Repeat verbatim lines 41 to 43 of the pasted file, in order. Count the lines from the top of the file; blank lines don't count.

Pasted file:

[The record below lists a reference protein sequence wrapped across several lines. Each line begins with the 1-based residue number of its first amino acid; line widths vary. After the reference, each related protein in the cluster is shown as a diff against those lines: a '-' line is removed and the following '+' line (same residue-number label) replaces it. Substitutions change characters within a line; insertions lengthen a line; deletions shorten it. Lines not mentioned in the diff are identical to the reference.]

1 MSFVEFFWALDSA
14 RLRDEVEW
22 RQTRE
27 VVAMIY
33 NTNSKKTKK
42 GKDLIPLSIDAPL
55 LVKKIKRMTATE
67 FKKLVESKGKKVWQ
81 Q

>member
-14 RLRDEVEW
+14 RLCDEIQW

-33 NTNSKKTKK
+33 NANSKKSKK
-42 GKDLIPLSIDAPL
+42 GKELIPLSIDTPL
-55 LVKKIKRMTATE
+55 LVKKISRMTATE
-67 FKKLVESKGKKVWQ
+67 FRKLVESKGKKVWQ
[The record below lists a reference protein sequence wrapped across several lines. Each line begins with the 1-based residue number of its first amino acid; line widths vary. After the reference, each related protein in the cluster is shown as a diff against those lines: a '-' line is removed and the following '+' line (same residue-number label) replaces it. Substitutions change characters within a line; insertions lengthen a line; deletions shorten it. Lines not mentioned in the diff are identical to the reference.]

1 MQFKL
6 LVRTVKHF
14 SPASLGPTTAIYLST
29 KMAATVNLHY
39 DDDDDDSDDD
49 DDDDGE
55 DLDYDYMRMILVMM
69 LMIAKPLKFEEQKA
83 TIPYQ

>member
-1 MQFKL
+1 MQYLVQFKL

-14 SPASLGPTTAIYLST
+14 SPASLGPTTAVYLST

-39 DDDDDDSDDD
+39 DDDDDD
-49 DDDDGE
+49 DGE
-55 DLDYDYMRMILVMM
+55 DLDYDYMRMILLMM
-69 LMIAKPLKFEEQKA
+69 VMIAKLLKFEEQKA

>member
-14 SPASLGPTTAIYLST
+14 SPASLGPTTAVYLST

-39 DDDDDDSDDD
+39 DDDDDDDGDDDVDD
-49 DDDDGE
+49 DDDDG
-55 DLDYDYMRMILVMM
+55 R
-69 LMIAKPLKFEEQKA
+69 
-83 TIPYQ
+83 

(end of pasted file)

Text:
-55 DLDYDYMRMILVMM
+55 DLDYDYMRMILLMM
-69 LMIAKPLKFEEQKA